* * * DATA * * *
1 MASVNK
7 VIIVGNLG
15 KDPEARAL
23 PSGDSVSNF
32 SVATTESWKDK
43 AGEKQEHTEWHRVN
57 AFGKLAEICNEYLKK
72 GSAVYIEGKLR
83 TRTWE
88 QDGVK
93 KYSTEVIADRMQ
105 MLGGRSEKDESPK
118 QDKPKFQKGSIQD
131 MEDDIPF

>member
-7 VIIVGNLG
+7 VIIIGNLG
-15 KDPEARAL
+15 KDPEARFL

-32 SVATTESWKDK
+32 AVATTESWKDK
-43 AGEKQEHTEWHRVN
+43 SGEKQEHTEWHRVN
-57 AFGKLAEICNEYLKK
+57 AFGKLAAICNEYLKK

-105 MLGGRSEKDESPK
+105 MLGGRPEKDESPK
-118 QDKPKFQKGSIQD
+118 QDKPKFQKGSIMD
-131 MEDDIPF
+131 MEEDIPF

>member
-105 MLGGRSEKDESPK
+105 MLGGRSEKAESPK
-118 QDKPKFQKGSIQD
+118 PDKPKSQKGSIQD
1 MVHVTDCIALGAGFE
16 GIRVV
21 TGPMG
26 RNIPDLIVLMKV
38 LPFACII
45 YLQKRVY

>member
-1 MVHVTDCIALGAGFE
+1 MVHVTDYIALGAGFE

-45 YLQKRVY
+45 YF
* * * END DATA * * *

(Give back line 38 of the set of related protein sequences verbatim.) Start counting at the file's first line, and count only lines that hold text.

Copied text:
16 GIRVV